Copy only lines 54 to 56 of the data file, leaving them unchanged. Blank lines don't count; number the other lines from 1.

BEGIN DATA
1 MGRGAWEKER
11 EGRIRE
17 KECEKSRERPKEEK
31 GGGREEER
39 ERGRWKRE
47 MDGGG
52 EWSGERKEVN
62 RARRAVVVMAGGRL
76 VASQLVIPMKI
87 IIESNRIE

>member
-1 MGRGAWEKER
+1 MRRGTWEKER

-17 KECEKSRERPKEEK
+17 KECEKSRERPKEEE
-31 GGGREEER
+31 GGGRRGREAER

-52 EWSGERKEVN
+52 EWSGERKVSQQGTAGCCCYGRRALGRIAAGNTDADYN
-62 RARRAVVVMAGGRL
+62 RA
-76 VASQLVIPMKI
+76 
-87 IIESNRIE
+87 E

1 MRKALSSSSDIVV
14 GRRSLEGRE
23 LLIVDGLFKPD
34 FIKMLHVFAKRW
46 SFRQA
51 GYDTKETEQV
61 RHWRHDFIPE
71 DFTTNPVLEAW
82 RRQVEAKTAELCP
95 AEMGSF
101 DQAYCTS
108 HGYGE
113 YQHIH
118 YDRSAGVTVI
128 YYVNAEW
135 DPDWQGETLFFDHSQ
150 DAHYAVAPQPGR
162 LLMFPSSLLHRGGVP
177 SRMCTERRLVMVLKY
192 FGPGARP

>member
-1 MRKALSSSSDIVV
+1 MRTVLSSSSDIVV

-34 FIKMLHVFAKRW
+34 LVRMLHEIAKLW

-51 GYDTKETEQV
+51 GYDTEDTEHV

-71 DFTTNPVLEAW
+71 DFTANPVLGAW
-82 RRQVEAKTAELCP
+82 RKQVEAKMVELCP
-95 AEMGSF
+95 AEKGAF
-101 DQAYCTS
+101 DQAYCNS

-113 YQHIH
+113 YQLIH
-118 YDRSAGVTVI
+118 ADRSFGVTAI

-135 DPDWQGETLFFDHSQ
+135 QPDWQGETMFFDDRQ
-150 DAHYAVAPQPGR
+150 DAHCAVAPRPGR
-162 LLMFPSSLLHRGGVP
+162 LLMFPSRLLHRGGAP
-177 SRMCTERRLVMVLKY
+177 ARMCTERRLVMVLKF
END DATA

+71 DFTANPVLGAW
-82 RRQVEAKTAELCP
+82 RKQVEAKMVELCP